5/10. Must Do Better.

16 June, 1998

   Excuses for the late diary entry: university work, parents back in UK, World Cup, anniversary with girlfriend, finally got a GunCon, Panzer Dragoon Saga.

   After a good three months of droning on (and on) about stuff that has very little to do with Yaroze programming, I suddenly realised that these diary entries were getting a bit random. So, finally finishing C for Dummies: Volume 2 (whoopee!), I decided to sit and pore over the numerous pages of Yaroze source code I had printed out and relate the C I knew to what was going on in other Yarozers’ code. I can tell you that this was the most depressing experience I’ve had since getting the machine, and for a little while (about a day or two) I suddenly felt like the biggest dope in the world. How could I possibly expect to write for this machine, with my cheesy programming ability (self-rated as 2/10, according to my profile on Dennis Brinkhuis’ page) and lack of any mathematical background past GCSE? As I stared at the squiggles and strangely-familiar-but-still-unfathomable C, I was confronted by numerous functions, loops and weirdness (bitshifts? What the..?) that - hey! - they never told me about in ‘C for Dummies’. Which, by the way, was seeming an awfully ironic title for that book.

    Never give in! Over the next few days (and after about 10 readings of Ira Rainey’s and Scott Campbell’s most basic sprite tutorials) it gradually began to make sense. I have to admit, the turning point came when I was sitting typing this stuff into the computer myself - blatant word-for-word imitation, but I did get a vague sense of where the program was at, and I realised that if I could just hold onto that, then as I gradually looked up the functions, read other code etc etc I could work out what was going on and get it all straight in my head. After 3 hours or so on a Saturday night, I ended up with a picture of the Final Fantasy VIII logo displayed on my Yaroze screen - and even better I was about 50% certain of how it got there.

    The other thing I did was write something that displayed, in text, which button was being pressed on pad 1. Like, "CIRCLE" or "PAD UP" - nothing fancy. I even made a loop so you could hold "SELECT" and "START" together to quit. Well, it made me happy. Pad input - don’t ya just love it?

    Every bit of advice I’ve heard from people, directly or indirectly, has stated that you should aim to get a sprite onscreen, then get it moving about, then add another sprite, then add some animation, rotation scaling, a background, collision detection, scrolling and gradually build up into something basic that might even be passable as a game! Whew! I guess that’s my goal - so I decided to try and get a program written that displayed 2 sprites on the screen, and then build it up from there.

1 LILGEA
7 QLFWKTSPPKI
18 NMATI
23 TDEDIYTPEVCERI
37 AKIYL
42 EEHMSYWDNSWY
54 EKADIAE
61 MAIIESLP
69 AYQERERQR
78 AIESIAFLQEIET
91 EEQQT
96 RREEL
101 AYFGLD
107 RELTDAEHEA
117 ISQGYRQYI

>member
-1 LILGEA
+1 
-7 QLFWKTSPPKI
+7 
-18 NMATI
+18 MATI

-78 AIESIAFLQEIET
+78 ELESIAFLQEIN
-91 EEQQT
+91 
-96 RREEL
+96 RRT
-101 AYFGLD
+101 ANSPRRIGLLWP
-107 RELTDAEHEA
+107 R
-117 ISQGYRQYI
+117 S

Believe it or not, I had a bit of trouble working out how I should go about putting up 2 sprites. Do you need 2 GsSprite things? 2 GsImage structures? How do you go about getting them initialised, etc? Basic questions, I know, but still a bit daunting when there isn’t too much in plain English to help you. The sprite tutorials were very helpful, but they didn’t seem to say anything about 2 sprites. Oh. Well, I just muddled about and eventually got it sort-of working (AFAIK, you DO need 2 GsSprite structures - and 2 GsImage things is playing it safe). Except something was wrong - the colours were totally messed-up. It was ugly. Now, earlier in my programming endeavours I had discovered that my TIMs (graphics files) were being overwritten by the actual program code when that loaded up (doh) but this wasn’t the case here. Hmmm.

    I tried a lot of things - shifting TIMs around in memory using TIMtool and swearing at the computer being two of them - but it wasn’t until a chance (honest, guv!) visit from fellow Edinburgh Yarozer James "Mr Frosty" Rutherford that the problem was solved. Amusingly enough, the mistake was one of such blind stupidity that it took even the creator of Snowball Fight (we’re not worthy, we’re not worthy) a good half hour to suss it: my TIMs were fine, but my CLUTs were still lurking in the video memory display area. Dur! Duh-duh-duh-durrrr! I knew what a Colour Look-Up Table was, but I had rather forgotten about sorting it out in memory before running the program. Ahem. Another foolish newbie error, but we all have to learn, right?

    This problem solved, I was left with my beautiful 8-bit creations, resplendent in their naked, brazen glory. The job was done for the day, but my next task was to add a bit of movement. Wahey! With what I’d sussed from reading the pad, this shouldn’t have proven too tricky. And it didn’t! Using the dire and pathetically inadequate default Sony "pad.h" header, I soon had the 2 sprites zooming over the screen (albeit with no regard for the screen’s boundaries, or each other). I also added a bit of code to show (gasp) the X and Y co-ordinates of the two sprites. After another quick (ahem) glance at the tutorials, I added scaling and rotation to the sprites, just for a laugh. With my "goal for the day" (good idea, that) completed, I felt it would be a doddle to add some collision detection next. Wrong!!!